September 17, 2016 marks the third annual "Batman Day," which is designated to celebrate Batman, perhaps the most iconic, enduring, and popular superhero of all time (sorry, Superman).
While all kinds of giveaways, festivities and other kinds of celebrating will be going on (get a list of all that HERE), we at Comicbook.com wanted to step back and discuss why Batman has been such an enduring and popular success - for over 75 years and still counting.
The Modern Myth
As Batman v Superman director Zack Snyder likes to consistently point out: comic book superheroes are our modern mythological figures. Like the heroes of Greek myths (Hercules, Zeus) comic book superheroes help us to symbolize the world, life, and the various forces (good, evil, order, chaos) that govern them. Understanding this is key before getting into the discussion of why Batman is such an enduring success; you must first understand that he has grown past being a comic book superhero; past being a major literary hero; he's even become more than pop-culture or zeitgeist icon.
To quote Liam Neeson's Ra's al Ghul in Batman Begins: "If you make yourself more than just a man, if you devote yourself to an ideal, you become something else entirely... a legend, Mr. Wayne." Batman has become the stuff of myth and legend in modern times, and that alone has earned him a sort of immortality (or at the very least, a long, long, span of remembrance).
Even if the comic book medium itself collapsed and disappeared, Batman is one of its creations that would still endure.
The Embodiment of Our Tragedy
Batman strikes a chord with many, many, people - hardcore comic book fans and those who never picked up a comic, alike. There are entire fields of philosophical study now dedicated to the character, his psyche, worldview, and the cultural fascination with him - but this isn't a university lecture hall, so we're going to boil it down to a simply stated idea:
Batman is such an enduring figure because he represents willful perseverance against the often-tragic nature of human existence.
It's no coincidence that Batman has possibly one of the most traumatic origins of any comic book superhero, and yet is also one of the most popular of all time, with his tragic origin having been retold in so many forms, it's burned onto our collective memory. You have only to look to Shakespeare to realize that tales of tragedy have more longevity than tales of joy - and Batman's tale of woe resonates on a Shakespearean level. Life is often pain, and seeing a hero who truly understands the deeper darkness of human existence, but (and this is the crucial part) is not sucked down or corrupted by it, gives people a deep-seeded sense of hope they may not even be aware of.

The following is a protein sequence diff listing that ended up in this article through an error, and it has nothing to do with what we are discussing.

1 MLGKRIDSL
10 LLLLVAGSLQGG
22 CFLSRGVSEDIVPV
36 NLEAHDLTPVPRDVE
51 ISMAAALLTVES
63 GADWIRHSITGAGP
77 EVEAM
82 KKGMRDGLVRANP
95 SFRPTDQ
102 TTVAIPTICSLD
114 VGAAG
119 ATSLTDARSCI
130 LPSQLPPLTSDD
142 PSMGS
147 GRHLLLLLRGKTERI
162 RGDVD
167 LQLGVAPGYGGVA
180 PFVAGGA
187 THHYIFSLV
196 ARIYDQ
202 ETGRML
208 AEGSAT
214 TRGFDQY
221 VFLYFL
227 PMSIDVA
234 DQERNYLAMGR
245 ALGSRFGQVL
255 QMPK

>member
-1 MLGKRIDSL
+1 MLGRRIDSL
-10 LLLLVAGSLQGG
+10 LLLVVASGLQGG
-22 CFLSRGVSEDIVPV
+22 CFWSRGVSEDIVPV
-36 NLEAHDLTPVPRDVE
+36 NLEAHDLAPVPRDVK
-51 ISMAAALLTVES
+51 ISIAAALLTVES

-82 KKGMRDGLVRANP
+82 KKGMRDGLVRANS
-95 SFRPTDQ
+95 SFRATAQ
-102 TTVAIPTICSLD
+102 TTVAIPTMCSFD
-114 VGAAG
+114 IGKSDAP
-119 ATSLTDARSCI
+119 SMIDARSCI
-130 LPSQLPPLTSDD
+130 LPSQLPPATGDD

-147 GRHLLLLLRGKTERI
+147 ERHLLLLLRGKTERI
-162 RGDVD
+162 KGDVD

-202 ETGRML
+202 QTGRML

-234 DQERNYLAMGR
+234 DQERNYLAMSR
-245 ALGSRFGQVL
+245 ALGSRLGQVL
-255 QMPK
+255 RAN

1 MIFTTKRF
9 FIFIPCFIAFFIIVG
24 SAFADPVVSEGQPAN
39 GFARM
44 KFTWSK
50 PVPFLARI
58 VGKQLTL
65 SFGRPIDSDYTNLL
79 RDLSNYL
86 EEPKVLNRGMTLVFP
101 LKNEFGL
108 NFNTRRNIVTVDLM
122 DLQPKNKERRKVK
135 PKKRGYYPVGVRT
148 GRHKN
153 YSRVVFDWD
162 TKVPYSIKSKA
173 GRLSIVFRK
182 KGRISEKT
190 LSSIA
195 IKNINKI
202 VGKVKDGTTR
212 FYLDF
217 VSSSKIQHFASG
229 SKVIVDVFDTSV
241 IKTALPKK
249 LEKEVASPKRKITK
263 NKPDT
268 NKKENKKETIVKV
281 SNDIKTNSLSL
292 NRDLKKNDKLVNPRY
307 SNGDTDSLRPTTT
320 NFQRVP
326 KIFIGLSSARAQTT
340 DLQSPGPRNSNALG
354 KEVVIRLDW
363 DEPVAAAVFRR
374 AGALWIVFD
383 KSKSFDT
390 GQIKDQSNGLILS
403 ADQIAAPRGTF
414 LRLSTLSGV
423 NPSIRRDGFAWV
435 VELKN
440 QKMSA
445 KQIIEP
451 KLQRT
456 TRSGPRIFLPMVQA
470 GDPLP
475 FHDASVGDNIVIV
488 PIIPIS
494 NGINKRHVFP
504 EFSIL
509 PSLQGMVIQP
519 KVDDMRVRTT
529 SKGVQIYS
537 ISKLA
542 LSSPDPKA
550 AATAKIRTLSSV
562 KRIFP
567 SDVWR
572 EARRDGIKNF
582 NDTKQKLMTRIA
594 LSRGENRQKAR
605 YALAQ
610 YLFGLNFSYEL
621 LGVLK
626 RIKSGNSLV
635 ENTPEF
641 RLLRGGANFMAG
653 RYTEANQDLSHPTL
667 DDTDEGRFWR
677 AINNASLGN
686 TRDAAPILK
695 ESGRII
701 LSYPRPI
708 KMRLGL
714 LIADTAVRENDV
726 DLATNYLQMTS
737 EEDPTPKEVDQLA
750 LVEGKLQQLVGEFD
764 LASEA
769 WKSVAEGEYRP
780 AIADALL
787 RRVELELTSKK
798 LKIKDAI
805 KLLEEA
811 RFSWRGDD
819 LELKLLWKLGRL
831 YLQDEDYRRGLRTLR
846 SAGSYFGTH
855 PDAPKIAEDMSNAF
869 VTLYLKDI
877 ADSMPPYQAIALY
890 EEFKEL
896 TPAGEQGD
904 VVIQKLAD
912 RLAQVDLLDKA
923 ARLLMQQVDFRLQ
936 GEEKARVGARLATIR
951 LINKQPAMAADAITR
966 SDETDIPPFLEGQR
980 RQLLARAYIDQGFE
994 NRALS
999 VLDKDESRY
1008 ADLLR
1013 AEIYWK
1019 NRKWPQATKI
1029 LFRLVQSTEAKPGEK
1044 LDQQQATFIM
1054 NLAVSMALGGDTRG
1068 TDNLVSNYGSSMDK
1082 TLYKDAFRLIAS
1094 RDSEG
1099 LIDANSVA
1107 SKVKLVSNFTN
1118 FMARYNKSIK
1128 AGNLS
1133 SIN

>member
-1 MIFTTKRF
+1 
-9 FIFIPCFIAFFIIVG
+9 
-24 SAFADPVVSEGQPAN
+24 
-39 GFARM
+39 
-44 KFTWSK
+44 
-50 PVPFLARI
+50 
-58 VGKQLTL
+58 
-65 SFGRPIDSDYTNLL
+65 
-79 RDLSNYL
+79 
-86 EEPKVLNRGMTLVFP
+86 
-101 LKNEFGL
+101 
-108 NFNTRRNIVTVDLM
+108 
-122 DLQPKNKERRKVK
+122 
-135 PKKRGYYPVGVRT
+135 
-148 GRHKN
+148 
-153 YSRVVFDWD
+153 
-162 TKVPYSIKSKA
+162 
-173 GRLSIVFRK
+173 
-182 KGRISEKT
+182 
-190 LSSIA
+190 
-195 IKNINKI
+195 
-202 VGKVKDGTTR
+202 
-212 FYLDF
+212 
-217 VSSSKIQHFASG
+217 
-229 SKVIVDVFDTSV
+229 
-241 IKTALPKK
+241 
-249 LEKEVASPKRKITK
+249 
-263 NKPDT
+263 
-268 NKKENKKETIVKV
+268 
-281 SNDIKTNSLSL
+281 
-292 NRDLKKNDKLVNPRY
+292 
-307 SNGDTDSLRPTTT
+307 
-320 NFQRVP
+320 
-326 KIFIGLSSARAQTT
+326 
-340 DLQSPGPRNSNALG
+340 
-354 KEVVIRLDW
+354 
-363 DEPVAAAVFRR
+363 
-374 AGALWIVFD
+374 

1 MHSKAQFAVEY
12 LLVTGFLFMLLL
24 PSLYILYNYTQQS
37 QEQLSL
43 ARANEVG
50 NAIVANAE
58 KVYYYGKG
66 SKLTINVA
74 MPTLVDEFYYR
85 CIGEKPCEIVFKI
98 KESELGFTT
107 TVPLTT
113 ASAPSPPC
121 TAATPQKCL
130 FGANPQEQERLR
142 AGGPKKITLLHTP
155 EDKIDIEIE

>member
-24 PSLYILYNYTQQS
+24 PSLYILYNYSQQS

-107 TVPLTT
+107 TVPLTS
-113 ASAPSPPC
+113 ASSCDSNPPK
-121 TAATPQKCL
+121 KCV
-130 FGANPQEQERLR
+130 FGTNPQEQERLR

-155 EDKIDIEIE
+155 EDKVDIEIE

We all want to believe that we are strong enough to overcome the darkest or most challenging things life will inevitably throw at us, and Batman is an embodiment of the idea that we can. Who isn't attracted to that?
The Pinnacle of Our Potential
Batman doesn't just represent the hope for our souls to overcome darkness - he also represents the pinnacle of human potential. Batman's mind and body are just as impressive as his will and moral resolve; this is a regular human who can hang with Superman and the Justice League, battle the most powerful villains, and not only hold his own, but out-think and out-strategize everyone to win the day ("The World's Greatest Detective," indeed).
That's the sort of character that almost anyone in the human social order can relate to. Whether you're an athlete, a brain, an artist - Batman's repertoire of skills and abilities (or just his visual aesthetic) includes something that appeals to you. Best yet, as a human character, there's little that Batman does that's not conceivably achievable by any other human with the focus, discipline and finances of Bruce Wayne. That fact has created an entire sub-culture of people who athletically train, intellectually study, or invent like they were Batman themselves.
By representing the pinnacle of humanity's potential, Batman will arguably endure as long as humanity does.
He's F*cking Cool (and Gotten Cooler)
Let's not overcomplicate this: Batman has lasted the test of time because he's simply a cool idea that has been refined into a really cool idea by a lot of talented creative minds who were lucky enough to put their stamp on the character.
Whether we're talking Frank Miller, Alan Moore, and Tim Burton's darkening of the character in the '80s; Bruce Timm and Paul Dini merging modern and classic styles in the '90s Batman animated series; or the more modern and "grounded" take of Chris Nolan - Batman's swagger and coolness has only grown with each new interpretation of the character. And thanks to modern creators like comic book writer Scott Snyder, or Ben Affleck directing and starring in a Batman DCEU movie, it looks like the character's "cool factor" is only going spread that much further, and help his legacy endure that much longer.
Those are the reasons we think Batman has been such an enduring success as a comic book character and cultural figure - but what do you in the Comic Book nation think? Drop us a comment, or discuss with me directly @KofiOutlaw
Happy Batman Day!